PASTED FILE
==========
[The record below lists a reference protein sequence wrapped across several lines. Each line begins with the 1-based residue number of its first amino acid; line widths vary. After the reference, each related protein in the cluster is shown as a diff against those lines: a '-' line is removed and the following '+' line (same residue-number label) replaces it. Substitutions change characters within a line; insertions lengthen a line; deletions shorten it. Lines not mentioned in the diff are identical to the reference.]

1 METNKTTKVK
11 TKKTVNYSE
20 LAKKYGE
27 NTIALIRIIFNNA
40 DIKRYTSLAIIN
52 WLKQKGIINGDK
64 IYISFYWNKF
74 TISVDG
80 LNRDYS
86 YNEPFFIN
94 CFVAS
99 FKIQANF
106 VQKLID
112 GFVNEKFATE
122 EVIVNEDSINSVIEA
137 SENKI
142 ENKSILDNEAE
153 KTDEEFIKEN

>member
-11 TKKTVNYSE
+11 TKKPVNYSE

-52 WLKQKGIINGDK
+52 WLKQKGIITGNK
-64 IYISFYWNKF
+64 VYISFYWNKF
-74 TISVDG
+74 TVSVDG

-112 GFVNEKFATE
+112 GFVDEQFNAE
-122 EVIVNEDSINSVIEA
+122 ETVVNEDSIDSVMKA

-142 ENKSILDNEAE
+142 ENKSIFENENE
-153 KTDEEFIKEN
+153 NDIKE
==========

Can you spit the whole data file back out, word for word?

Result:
[The record below lists a reference protein sequence wrapped across several lines. Each line begins with the 1-based residue number of its first amino acid; line widths vary. After the reference, each related protein in the cluster is shown as a diff against those lines: a '-' line is removed and the following '+' line (same residue-number label) replaces it. Substitutions change characters within a line; insertions lengthen a line; deletions shorten it. Lines not mentioned in the diff are identical to the reference.]

1 METNKTTKVK
11 TKKTVNYSE
20 LAKKYGE
27 NTIALIRIIFNNA
40 DIKRYTSLAIIN
52 WLKQKGIINGDK
64 IYISFYWNKF
74 TISVDG
80 LNRDYS
86 YNEPFFIN
94 CFVAS
99 FKIQANF
106 VQKLID
112 GFVNEKFATE
122 EVIVNEDSINSVIEA
137 SENKI
142 ENKSILDNEAE
153 KTDEEFIKEN

>member
-11 TKKTVNYSE
+11 TKKPVNYSE

-52 WLKQKGIINGDK
+52 WLKQKGIITGNK
-64 IYISFYWNKF
+64 VYISFYWNKF
-74 TISVDG
+74 TVSVDG

-112 GFVNEKFATE
+112 GFVDEQFNAE
-122 EVIVNEDSINSVIEA
+122 ETVVNEDSIDSVMKA

-142 ENKSILDNEAE
+142 ENKSIFENENE
-153 KTDEEFIKEN
+153 NDIKE